If you haven’t added Grilled Gulf Bull Shark to your grill-session arsenal … you should.
Anglers from the Southeastern U.S. can attest to the commonplace in seeing bull sharks in the Gulf of Mexico. They can also explain how they are abundant and easy to catch at certain times of year, which means Grillax Nation just added shark steaks to the menu.
Grilled Gulf Bull Shark
- 4 bull shark steaks
- 4 tbsp soy sauce
- 2 tbsp balsamic vinegar
- 1/2 cup lemon juice
- 4 tbsp olive oil
- 2 tbsp chopped cilantro
- 2 cloves minced garlic
- 1 tsp black ground pepper
- 4 scallions, chopped
Combine soy sauce, vinegar, lemon juice, oil, parsley, garlic and pepper. Pour over steaks. Marinate for 30 mins, turing once half way through. Remove fish, reserve marinade. Grill on medium about 5 mins per side or until the internal temperature of the shark steak is 145 degrees. Use a Thermapen for instant reading while grilling. Brush with marinade before turning. Serve with saffron rice and mango salsa (see recipe).
Mango salsa is an outstanding compliment to any seafood, but on top of Blackened/Grilled Gulf Bull Shark, it’s just that much better!
- 2 tablespoons olive oil
- 3 whole jalapeño chiles
- 4 tablespoons chopped fresh cilantro
- 2 mangos, peeled/pitted/diced
- 1 lime, juiced
- 1/2 large red onion, minced
- Kosher salt
- Coarse ground pepper
- Heat the oil in saute pan over medium-high heat.
- Lightly fry the jalapeños for about five minutes, until blistered. Set aside to cool.
- After cooling, remove stems and seeds and finely chop the jalapeños and place them into a large mixing bowl.
- Add the cilantro, mango, lime juice and onions and season with salt and pepper.
- Fold together, top with more fresh cilantro and serve immediately.
With any shark, you want to clean the fish as quickly after catching as possible to avoid any fouling. I bet many of you didn’t know that sharks do not urinate. Instead, they excrete nitrogenous wastes as urea, which is stored in their in the blood, and the nitrogenous wastes are expelled trough their skin. When a shark dies, the urea in their blood and flesh deteriorates into ammonia, which is why shark meat often tastes and smells of ammonia.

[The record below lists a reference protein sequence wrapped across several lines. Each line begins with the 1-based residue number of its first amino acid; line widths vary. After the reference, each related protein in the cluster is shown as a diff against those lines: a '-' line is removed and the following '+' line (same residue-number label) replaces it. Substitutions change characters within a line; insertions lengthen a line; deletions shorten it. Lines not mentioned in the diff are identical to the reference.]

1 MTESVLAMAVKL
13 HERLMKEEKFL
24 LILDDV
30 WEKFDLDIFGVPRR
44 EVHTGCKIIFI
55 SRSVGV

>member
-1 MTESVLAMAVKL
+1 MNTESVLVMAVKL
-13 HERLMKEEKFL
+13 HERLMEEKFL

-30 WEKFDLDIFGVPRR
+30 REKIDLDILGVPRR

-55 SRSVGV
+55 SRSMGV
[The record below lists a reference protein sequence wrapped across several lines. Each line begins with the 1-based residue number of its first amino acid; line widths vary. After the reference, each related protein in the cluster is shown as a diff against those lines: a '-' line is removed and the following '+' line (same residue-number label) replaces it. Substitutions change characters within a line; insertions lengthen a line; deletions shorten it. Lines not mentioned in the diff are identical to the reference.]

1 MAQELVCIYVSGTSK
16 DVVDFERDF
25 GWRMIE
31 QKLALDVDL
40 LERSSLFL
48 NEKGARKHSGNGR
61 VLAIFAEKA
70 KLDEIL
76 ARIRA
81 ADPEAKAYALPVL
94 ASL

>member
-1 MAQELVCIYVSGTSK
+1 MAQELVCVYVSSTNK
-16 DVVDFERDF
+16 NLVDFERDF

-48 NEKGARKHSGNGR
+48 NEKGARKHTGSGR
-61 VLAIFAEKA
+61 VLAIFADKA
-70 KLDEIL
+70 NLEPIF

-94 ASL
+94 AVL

How to clean a shark
- Take the tip of a boning knife and make a puncture in the center of the head, ahead of the gills, with the knife sideways so that the blade is facing one side or the other. The correct spot for the puncture is where the harder part of the head sort of softens.
- From the puncture, continue the cut to one side, angling back across the top of the gills, then down just behind the gills toward the pectoral fins. It is easy to detect when the cut enters the abdominal area – the flesh surrounding it is quite thin. When at the abdominal area, try to avoid cutting much deeper than the belly flesh as not to puncture the internal organs to avoid a big mess to clean up. While cutting into the belly flesh, angle the cut toward the rear above the pectoral fins and continue the cut along the side, above the pelvic fins straight back to the end of the abdominal cavity, coming to the shark’s centerline behind the vent and ahead of the anal fin.
- Then, go back to the head at the first puncture, and cut away the other side in the same way. When this is done, the head, belly, and organs come away in one big piece leaving the usable meat — the upper rear torso with flesh and skin. Some anglers freeze the shark torso and fillet it out at a later time.